Tax time has its foibles and its certainties as well
It's tax time
When I came home from work last night I looked in the mail box and there it was.
The 2003 tax planner from my accountant.
I knew it was coming but the day it would arrive often varies a little, sometime between Jan. 5 and Jan. 20 of each new year.
Even if I hadn't known what time of year it was I could eaasily tell because other documents relating to tax time had already taken up residence on the counter in my den in the same place I have stored them for the first three months of every year for a very long time.
Now, what I term the "hail of mail" will start to arrive at an ever increasing pace. Up through the beginning of February I will get some kind of statement from someone almost every day about money I have made, spent, frittered away or given to some goodly group (sorry, but the government does not qualify to be in that final category).
Mostly the documents will be concerned with money I made.
One year I got a statement for two cents I earned for the year from a bank where I kept an minimal account just to cash checks that were sent to me by a company from Great Britain that I wrote free lance articles for. My regular bank didn't handle checks made out in British pounds, so I had opened that account just to take care of those payments. I used to go in there and tie up the time of one of the nice women in the front of the institution for a half an hour while she checked conversion rates and what the dollar was worth compared to the pound at that moment. It was the only time in my life that I watched the CNN currency report, because they would provide the rates each morning. Sometimes I would hang onto a check for a couple of weeks before taking it in just to make an extra quarter. In actuality, however, it was more like playing slot machines in Reno because often the rate didn't go up, it went down, and down and down. In most cases Queen Elizabeth got the better end of the deal when I finally did cash it.
I finally did make it worthwhile for that bank to do business with me however. After a few years I moved all my accounts there but as much as I bug them I am certain they probably wish I had stayed with my previous "financial partner."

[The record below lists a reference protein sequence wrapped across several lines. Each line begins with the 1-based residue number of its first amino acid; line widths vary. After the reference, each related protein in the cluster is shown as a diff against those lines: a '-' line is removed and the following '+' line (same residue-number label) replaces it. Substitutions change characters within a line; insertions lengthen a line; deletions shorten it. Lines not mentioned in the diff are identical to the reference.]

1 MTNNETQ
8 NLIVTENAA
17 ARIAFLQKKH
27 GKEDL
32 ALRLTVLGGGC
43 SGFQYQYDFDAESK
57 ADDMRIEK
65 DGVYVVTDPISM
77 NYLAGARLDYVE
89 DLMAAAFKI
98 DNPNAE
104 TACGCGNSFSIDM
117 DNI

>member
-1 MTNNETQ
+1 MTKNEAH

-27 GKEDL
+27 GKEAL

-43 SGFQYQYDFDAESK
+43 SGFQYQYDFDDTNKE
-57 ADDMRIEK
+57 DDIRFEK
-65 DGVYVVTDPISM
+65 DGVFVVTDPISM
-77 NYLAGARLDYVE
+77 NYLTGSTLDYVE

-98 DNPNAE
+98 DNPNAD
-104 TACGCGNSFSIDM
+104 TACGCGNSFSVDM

So far this tax season I have received my forms from the state (on Jan. 2 to be exact) and an interest statement on a piece of property. Of course the state form had a picture of a family on the front of it. I guess state tax officials decided if they made the package all warm and fuzzy I might feel better about it. However wolves and polar bears look all warm and fuzzy too; but they also have big teeth and sharp claws .
My favorite forms that I get this time of year are the ones that threaten me. You know the "we are reporting these earnings to the Internal Revenue Service as required by law 56-345-897-432-765-2134-876-123-654-876..." type of exclamation on the bottom of the page. I guess they still figure there are some citizens out there that don't know the IRS is the strongest arm of the government and has the power to dismember you and scatter your remains to all parts of the world to which the CIA can take them if you try to defraud them of even one Washington faced bill.
As far as I am concerned there are two things you don't mess around with in life. One is a mother whose kid's name you spelled wrong in the paper and the other is the IRS. Actually I have developed quite a good relationship with the tax collector over the years... he takes all my money and then leaves me alone.
That's certainly a better fate than living a small cell in Levenworth, Kan. for 20 years.